Are there right ways (or, more importantly, wrong ways) to build decks? Is anyone watching?An analysis of deck collapse data indicates that deck connections are subject to failure long before the end of the service life of the other components of the deck. The lack of structural redundancy, especially at the critical connection points, leads to deck collapse.
Specifically, deck collapse is related to the connection assembly of the deck ledger board to the house substructure. In the scenario where the house was built to accommodate a deck, it is assumed that the floor joist system of the house was constructed to support a deck. This intention was known by the architect, the builder, and the homeowner. Was it known by the framing contractor? A better question is: did the framer prepare the point of attachment (the rim joist) for the loads associated with a deck in use? Can this rim joist resist the pull out force exerted by a deck, no matter how large?
When a deck collapses, people are injured, or worse. A design flaw in deck construction may lead to these catastrophic events. One can disagree with the process used to estimate the number of decks being built, but the underlying fact is that the growing number of decks in existence will directly translate into a proportionally larger number of collapses, which presents a significant public health risk.
When a deck is bolted to a house, the strength and durability of this attachment depends primarily on the ability of the rim joist of the house to transfer the load to the house foundation. Unfortunately, the rim joist was not designed to resist the pullout action imposed by a deck. Current building codes provide details for the installation of rim boards. These details are the same whether or not a deck is to be attached. Building codes should require additional anchoring for the rim joist when constructing decks and/or houses onto which decks will most likely be attached.
As with any new development, there is a learning curve to discover the long-term performance of a product. The shortcomings of current deck construction must be studied, understood, and addressed. A factor that complicates this process is the incredible number of new decking products and techniques that are constantly being introduced. There is no time to slow down and evaluate the effect that one individual product or new technique has on the overall structural performance. With new products and new techniques being introduced so quickly, there is no easy way to generate a base line of deck performance against which to evaluate change.
The popularity of outdoor living space is growing despite the increasing number of deck collapses. There is a perception that each collapse is an isolated event that is dependant on the quality of the deck builder, as opposed to part of a larger trend predicated on a design or structural flaw of the deck’s critical connections.
The public is not aware of the increasing danger associated with deck failure, largely because of a lack of conclusive data. A central database is needed to collect and analyze reports on deck collapses, the cause of the collapse, the number and severity of injuries, and the associated costs. Only after this information is assembled can the effect on public safety be evaluated and addressed.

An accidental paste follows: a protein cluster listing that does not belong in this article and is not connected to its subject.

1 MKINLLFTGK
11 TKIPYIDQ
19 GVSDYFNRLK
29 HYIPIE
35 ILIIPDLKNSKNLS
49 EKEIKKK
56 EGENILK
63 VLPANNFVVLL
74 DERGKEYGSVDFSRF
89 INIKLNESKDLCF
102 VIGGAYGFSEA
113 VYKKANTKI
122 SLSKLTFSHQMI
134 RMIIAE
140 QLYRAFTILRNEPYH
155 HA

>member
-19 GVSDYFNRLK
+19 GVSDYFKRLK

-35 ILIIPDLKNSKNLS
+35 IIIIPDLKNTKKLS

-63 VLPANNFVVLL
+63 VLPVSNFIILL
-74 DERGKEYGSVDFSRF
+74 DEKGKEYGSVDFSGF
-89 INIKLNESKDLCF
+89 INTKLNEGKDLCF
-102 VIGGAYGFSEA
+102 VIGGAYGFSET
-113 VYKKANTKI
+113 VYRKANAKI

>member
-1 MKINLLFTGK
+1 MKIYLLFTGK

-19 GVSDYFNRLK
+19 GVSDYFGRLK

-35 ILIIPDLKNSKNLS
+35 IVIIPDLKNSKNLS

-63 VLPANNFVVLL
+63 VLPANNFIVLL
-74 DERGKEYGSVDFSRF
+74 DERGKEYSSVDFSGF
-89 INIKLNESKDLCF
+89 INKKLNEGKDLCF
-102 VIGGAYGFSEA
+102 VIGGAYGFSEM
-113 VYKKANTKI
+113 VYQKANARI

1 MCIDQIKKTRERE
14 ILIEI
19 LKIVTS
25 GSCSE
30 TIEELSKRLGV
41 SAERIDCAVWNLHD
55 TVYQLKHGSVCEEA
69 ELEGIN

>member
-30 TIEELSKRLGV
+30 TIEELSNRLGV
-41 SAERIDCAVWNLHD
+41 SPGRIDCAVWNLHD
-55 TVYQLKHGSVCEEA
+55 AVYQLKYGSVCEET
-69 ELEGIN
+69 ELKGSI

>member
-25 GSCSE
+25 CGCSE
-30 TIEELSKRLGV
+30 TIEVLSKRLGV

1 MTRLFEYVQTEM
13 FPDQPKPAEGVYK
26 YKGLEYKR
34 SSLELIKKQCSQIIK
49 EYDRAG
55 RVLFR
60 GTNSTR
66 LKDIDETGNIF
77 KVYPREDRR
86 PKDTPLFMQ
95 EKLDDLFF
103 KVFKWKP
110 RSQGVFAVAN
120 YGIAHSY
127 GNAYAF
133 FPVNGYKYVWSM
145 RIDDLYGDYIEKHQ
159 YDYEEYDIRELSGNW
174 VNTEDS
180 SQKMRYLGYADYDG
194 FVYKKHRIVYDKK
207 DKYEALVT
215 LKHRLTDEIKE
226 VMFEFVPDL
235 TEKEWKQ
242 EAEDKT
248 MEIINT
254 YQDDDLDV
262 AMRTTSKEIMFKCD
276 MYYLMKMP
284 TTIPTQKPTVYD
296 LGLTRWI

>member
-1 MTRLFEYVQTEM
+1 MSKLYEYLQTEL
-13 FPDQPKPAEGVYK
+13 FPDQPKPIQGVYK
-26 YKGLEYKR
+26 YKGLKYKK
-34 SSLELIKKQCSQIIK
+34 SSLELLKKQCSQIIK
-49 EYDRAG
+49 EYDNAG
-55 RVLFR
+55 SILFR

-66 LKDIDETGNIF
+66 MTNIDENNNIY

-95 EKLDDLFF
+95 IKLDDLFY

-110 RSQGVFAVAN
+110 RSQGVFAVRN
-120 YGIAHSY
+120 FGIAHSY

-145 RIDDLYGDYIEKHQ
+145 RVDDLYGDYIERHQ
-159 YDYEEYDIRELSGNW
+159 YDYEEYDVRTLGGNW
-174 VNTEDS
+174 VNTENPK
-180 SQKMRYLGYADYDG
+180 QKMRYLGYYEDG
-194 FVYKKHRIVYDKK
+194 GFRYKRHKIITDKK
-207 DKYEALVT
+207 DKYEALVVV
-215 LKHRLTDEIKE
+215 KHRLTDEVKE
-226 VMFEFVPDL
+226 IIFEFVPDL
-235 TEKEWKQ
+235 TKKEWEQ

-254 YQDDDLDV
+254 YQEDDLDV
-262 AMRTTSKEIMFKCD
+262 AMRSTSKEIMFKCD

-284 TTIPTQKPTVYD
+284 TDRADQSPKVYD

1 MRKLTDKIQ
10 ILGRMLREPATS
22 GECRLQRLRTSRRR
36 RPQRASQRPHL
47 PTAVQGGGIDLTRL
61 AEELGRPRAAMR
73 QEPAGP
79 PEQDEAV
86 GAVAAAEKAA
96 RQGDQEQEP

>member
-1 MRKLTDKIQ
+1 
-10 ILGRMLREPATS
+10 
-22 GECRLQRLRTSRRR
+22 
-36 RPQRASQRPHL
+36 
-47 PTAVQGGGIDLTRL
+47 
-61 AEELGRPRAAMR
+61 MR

A central database is now being created to allow for the archiving of deck collapse events. The purpose of this new database is to provide information for the further study of deck collapses.
A Bad Winter
The winter of 1996 saw an unusual amount of snowfall in North Dakota. As it continued to snow in the Fargo area, a repetitive phenomenon occurred: deck after deck collapsed under the weight of the accumulating snow.
The number of collapses intrigued a local deck builder. Mr. Todd Funfar, President of Deck Masters, began keeping a photographic log of deck failures. He cataloged over eighty separate collapses that occurred during the winter of 1996.
A review of his photographs leads to the following observations:.
the house foundation, either from the house band board or from the outside support beams, and then dropped. This suggests that the deck joist system was capable of carrying loads greater than the capacity of the ledger connection and/or outside load beam connection.Rather than the deck floor joists breaking mid-span, decks simply detached from house.
The loads increased very slowly and over an extended period of time. As it snowed, the weight grew greater, exerting a sustained load on the decks throughout the winter months. Normally, loads on a deck are applied quickly and for a much shorter period.Due to adverse weather conditions, this series of collapses occurred without the condition. Heat from the house would induce snowmelt adjacent to the ledger board. .
The most common point of failure was the connection of the ledger board to the house. While the mechanics of ledger failure varied, the result was the same; the assembly that links the deck and the house floor joists failed, causing the deck to collapse. With the Fargo collapses, the conclusion that can be drawn is that the connection of the deck to the house was not adequate to transfer the loads from the deck, through the boards and hardware, to the foundation of the house.
As an aside, while researching reports of deck collapses (covering hundreds and hundreds of hours in national archives and internet search engines) not one of the collapses from the North Dakota winter was discovered.The deck connections and deck components were in a prolonged wet service.